Incendiary – ‘Change the Way Think About Pain’

By Fiachra Johnston

It’s been six years since Incendiary have released a full LP, and while the world has changed drastically, the Long Island hardcore outfit have not. Just as brutal, just as boisterous, and just as vocal about their displeasure with the state of things, the group have returned with their fourth record. While you won’t see much in terms of new or evolved style, Incendiary’s increased focus on theming and lyrical composition back up their already iconic sound, making ‘Change the Way Think About Pain’ one of their best releases yet.

From the get go ’Bite The Hook’ launches into their signature rage, exasperated over the feeling of futility and avoidance: “Manic thoughts, Panic states, Reflection showing me everything’s the same”. If you were worried Brendan Garrone may have lost a step in the four years since, you have little to fear: Garrone immediately resumes his position as one of the scene’s most unique vocalists – his cadence impossible to truly recreate. The sing/scream mix is perfect for tracks like ‘Echo of Nothing’ which approaches the suffering of migrants with their usual gumption: “Use the stones to speak / Every window deserves a brick”. Hardcore bands often live and die by their drummers, and Dan Lomeli does not disappoint here either. The machine gun beats of ‘Jesus Bones’ make for one of the heaviest breakdowns in the album, and add a layer of frantic staccato to the anxiety-inducing ‘Host/Parasite’.

Likewise, the stellar guitars and bass from Audley, Nobile and McNally not only help keep up the frenetic pace, but manage to inject moments of surprise without losing that sustained sense of urgency. There are no lulls in the sinister riffs of ‘Lie of Liberty’, but you’ll still barely notice them wind up into a skull-splitting breakdown until it’s too late, as Garrone waxes lyrical on the breakdown of political beliefs into simple personality cults: “See the cracks in a fractured State / Kneel before your coiled snake”. Similarly, the rumbling intro to ‘CTE’ feels more like a doom metal track with its slow-building, macabre guitars, which belie its arrhythmic, furious pace, featuring more of those deliciously violent drums from Lomeli, Garrone chants on the titular condition with gruesome detail: “Mind melting, drip by drip”. The closing, titular track ends the album as it begins, a raucous observance on the nature of how we face pain, whether we avoid or embrace it, fading out on a horror film-esque riff that leaves the record on an unusually uneasy question mark.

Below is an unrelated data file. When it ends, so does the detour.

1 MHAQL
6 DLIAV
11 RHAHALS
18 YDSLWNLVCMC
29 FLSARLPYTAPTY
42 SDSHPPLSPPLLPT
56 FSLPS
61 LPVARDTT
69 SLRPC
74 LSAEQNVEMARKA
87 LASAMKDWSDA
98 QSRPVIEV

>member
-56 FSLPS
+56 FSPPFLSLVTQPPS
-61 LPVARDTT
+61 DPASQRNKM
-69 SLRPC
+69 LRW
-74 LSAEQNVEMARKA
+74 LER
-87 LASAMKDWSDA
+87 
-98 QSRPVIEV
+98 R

Incendiary means it when they say they’ve prioritised tweaking their usual sound rather than reinventing it, but they excel at these sudden shifts in pace, always keeping the listener on edge, never truly giving us a moment to catch our breath. Beyond that, there are lots of little subversive moments throughout the album, small, unexpected choices that help it from feeling like a stagnant entry into what Incendiary believe is a rather long discography for a hardcore band. ‘Collision’ features the faintest touches of 90’s hard rock and metal in its bridges. These aren’t style-altering changes; ‘Change The Way You Think About Pain’ fits right at home with the rest of Incendiary’s riotous records, but there are enough of these details to warrant listening to the album again and again. Perhaps it’s this added depth that gives weight to this record, but regardless the result is ten of the band’s most substantial tracks.

There’s no one quite like Incendiary in the scene today. Paradoxically exuding such confidence whilst also touching on topics both sensitive and personal, the Long Island lords of hardcore have created a magnificent piece on the nature of coping and avoidance. While it’s not afraid to have its moments of self-reflection, it is no less savage than any of Incendiary previous works, and with all the riot-inducing energy it possesses, they may have just brute-forced their way into the conversation for album of the year.

FIACHRA JOHNSTON

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